tem. In preen mode, the direction of the conversion is listed
and done if possible without user interaction. Conversion in
preen mode is best used when all the file systems are being con-
verted at once. The format of a file system can be determined
from the first line of output from dumpfs(8)
/etc/fstab default list of file systems to check
/etc/mtab list of mounted file systems
0 Either no errors detected or all errors were corrected.
2 A QUIT signal was caught while preening the file systems listed
in /etc/fstab; abort the reboot procedure.
4 Errors on the root or a mounted file system were corrected. The
system must be rebooted.
8 Some uncorrected errors exist on one or more of the file systems
checked, there was a syntax error, or some other operational
12 An INTERRUPT signal was caught during processing.
The diagnostics produced by fsck are fully enumerated and explained in
the System and Network Administration Manual with the following addi-
1. After checking a file system in non-preening mode, the question:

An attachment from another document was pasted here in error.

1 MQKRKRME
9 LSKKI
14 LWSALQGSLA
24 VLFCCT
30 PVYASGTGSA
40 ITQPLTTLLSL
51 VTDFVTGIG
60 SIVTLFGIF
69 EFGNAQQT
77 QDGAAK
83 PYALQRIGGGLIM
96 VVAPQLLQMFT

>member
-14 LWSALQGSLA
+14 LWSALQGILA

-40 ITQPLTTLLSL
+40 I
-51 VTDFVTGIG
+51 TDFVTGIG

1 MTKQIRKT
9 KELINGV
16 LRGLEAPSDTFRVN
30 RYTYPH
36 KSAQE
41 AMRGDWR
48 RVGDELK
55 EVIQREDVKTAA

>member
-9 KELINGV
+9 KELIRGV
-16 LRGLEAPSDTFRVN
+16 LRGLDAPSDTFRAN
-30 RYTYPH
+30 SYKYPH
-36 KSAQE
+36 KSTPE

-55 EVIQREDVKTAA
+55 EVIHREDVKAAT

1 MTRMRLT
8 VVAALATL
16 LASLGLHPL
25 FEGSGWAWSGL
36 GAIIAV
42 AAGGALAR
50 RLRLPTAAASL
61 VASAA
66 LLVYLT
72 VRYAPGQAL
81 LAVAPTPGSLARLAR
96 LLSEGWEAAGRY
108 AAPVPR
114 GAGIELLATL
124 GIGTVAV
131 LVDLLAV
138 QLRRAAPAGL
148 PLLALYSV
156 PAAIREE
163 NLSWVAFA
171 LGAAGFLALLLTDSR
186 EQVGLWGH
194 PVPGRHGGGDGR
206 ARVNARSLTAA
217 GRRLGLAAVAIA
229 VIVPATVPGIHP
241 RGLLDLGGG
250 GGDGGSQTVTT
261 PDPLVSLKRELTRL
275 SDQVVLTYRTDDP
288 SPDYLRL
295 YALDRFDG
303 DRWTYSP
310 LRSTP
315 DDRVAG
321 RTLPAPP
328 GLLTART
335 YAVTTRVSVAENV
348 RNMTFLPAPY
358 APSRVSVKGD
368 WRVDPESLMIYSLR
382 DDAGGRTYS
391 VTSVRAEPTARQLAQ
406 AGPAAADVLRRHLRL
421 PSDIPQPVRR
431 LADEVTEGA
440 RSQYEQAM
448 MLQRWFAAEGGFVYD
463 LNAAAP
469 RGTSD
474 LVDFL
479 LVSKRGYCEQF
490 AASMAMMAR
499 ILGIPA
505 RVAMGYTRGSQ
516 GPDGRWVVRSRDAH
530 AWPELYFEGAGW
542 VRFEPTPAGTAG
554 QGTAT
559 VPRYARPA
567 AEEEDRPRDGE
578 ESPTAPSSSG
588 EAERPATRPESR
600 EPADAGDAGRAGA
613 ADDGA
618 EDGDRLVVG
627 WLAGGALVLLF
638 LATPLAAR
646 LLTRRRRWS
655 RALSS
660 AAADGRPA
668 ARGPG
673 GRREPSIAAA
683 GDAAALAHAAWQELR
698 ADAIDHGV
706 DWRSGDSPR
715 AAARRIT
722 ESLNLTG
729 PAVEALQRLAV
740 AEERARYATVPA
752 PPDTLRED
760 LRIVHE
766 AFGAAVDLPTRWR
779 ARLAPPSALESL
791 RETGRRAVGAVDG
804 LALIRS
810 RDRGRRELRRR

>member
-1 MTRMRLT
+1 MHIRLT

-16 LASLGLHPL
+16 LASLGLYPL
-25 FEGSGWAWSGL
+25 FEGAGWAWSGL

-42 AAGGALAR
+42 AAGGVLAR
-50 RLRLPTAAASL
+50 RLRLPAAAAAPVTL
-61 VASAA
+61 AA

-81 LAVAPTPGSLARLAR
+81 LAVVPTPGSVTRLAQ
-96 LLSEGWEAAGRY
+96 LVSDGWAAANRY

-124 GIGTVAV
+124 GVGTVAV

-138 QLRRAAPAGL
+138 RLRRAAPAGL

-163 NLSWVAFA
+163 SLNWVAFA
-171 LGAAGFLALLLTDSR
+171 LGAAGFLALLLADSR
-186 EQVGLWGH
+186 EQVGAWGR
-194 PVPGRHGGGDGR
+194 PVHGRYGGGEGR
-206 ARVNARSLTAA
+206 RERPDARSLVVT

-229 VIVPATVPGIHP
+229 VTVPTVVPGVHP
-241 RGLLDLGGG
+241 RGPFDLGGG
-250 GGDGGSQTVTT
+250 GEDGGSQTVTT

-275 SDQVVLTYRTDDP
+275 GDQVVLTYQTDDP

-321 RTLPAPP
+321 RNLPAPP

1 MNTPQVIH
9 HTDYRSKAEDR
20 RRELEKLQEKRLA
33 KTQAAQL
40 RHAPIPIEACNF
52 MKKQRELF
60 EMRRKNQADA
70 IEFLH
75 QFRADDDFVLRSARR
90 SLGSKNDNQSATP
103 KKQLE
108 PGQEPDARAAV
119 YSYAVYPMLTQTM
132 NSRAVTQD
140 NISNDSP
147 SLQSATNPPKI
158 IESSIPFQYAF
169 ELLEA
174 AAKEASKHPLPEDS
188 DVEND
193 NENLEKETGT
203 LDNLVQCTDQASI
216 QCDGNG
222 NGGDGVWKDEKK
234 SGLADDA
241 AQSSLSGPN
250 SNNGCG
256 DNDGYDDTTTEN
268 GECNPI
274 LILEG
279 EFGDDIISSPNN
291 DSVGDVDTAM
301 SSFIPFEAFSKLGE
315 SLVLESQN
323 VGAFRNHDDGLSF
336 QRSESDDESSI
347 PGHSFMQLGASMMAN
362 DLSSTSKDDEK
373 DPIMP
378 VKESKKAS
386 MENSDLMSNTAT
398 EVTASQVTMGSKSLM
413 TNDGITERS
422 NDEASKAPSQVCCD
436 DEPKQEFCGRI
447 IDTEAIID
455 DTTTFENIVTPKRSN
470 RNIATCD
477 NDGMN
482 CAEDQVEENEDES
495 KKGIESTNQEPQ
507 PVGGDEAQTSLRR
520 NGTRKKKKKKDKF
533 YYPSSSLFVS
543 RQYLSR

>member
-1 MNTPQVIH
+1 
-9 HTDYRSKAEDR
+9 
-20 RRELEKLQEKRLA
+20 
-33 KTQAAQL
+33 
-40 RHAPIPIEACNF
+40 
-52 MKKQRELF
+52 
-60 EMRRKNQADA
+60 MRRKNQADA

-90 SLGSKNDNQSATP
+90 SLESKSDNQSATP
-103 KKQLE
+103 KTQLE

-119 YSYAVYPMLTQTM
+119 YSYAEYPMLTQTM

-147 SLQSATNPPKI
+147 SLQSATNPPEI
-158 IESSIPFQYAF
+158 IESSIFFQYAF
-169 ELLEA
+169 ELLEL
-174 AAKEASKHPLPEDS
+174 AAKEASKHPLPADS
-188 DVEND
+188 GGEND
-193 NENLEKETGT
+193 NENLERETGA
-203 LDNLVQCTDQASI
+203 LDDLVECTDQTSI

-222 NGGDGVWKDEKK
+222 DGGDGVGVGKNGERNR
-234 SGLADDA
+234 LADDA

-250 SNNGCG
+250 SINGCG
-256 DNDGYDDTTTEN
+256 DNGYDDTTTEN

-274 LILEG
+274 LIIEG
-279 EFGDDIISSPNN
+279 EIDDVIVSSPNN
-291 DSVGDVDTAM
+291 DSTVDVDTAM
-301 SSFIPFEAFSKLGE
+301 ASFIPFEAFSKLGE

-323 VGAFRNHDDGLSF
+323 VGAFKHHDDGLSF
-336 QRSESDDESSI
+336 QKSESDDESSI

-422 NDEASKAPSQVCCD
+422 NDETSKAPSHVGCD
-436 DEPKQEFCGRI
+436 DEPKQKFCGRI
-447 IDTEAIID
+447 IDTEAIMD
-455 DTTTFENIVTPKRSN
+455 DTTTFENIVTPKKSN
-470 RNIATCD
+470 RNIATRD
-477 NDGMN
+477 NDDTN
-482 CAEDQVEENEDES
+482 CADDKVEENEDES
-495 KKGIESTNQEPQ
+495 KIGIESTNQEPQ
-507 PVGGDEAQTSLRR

CLEAN FLAG IN SUPERBLOCK IS WRONG; FIX?
is asked if the file system's clean state is wrong. A "yes"
response instructs fsck to reset this state to active if there
are inconsistencies, or to stable if there are no uncorrected
inconsistencies. A "no" response instructs fsck to leave the
existing state unchanged.
2. When fsck is run in preen mode, the file systems that need addi-
tional attention are normally scrolled off the screen. With the
enhanced version of fsck these file systems listed as fsck
exits. This provides the user with a list of the the file sys-
tems that require attention. An example follows:
/dev/rsd6a: UNEXPECTED INCONSISTENCY; RUN fsck MANUALLY.
THE FOLLOWING FILE SYSTEMS HAD AN UNEXPECTED INCONSISTENCY:
/dev/rsd6a (/sd6a), /dev/rsd6b (/sd6b)
Because super block consistency checks are not made when the -b option
is used, it is recommended that -b be augumented with the -n option to
verify fsck actions. Once you are satisfied that the fsck actions are
correct, then remove the -n.
fs(5), fstab(5), dumpfs(8), newfs(8), mkfs(8), panic(8S), reboot(8),
System and Network Administration
18 June 1991 FSCK(8)